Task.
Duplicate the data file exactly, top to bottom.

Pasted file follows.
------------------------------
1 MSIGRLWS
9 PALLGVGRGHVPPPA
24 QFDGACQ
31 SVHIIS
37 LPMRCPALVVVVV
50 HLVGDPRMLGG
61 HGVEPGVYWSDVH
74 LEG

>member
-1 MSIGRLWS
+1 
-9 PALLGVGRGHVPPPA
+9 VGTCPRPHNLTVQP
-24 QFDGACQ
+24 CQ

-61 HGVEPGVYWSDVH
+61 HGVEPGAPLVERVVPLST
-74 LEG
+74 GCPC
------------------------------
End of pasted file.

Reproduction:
1 MSIGRLWS
9 PALLGVGRGHVPPPA
24 QFDGACQ
31 SVHIIS
37 LPMRCPALVVVVV
50 HLVGDPRMLGG
61 HGVEPGVYWSDVH
74 LEG

>member
-1 MSIGRLWS
+1 
-9 PALLGVGRGHVPPPA
+9 VGTCPRPHNLTVQP
-24 QFDGACQ
+24 CQ

-61 HGVEPGVYWSDVH
+61 HGVEPGAPLVERVVPLST
-74 LEG
+74 GCPC